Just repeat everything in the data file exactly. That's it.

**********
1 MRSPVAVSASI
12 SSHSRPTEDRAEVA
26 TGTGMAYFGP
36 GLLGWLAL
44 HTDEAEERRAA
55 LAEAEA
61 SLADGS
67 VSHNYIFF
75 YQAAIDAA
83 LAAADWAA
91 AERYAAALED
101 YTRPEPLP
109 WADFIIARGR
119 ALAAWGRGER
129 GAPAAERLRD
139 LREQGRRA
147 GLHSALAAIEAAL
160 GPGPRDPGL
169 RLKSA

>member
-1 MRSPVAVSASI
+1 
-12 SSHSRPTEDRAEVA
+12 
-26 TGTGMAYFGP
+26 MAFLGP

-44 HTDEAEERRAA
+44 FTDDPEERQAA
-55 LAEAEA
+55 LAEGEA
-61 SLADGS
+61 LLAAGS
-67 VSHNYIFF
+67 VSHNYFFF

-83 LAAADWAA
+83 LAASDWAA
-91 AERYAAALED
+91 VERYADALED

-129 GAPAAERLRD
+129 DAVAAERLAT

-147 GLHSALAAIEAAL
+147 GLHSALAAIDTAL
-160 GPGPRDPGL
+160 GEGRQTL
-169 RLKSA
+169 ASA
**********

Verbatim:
1 MRSPVAVSASI
12 SSHSRPTEDRAEVA
26 TGTGMAYFGP
36 GLLGWLAL
44 HTDEAEERRAA
55 LAEAEA
61 SLADGS
67 VSHNYIFF
75 YQAAIDAA
83 LAAADWAA
91 AERYAAALED
101 YTRPEPLP
109 WADFIIARGR
119 ALAAWGRGER
129 GAPAAERLRD
139 LREQGRRA
147 GLHSALAAIEAAL
160 GPGPRDPGL
169 RLKSA

>member
-1 MRSPVAVSASI
+1 
-12 SSHSRPTEDRAEVA
+12 
-26 TGTGMAYFGP
+26 MAFLGP

-44 HTDEAEERRAA
+44 FTDDPEERQAA
-55 LAEAEA
+55 LAEGEA
-61 SLADGS
+61 LLAAGS
-67 VSHNYIFF
+67 VSHNYFFF

-83 LAAADWAA
+83 LAASDWAA
-91 AERYAAALED
+91 VERYADALED

-129 GAPAAERLRD
+129 DAVAAERLAT

-147 GLHSALAAIEAAL
+147 GLHSALAAIDTAL
-160 GPGPRDPGL
+160 GEGRQTL
-169 RLKSA
+169 ASA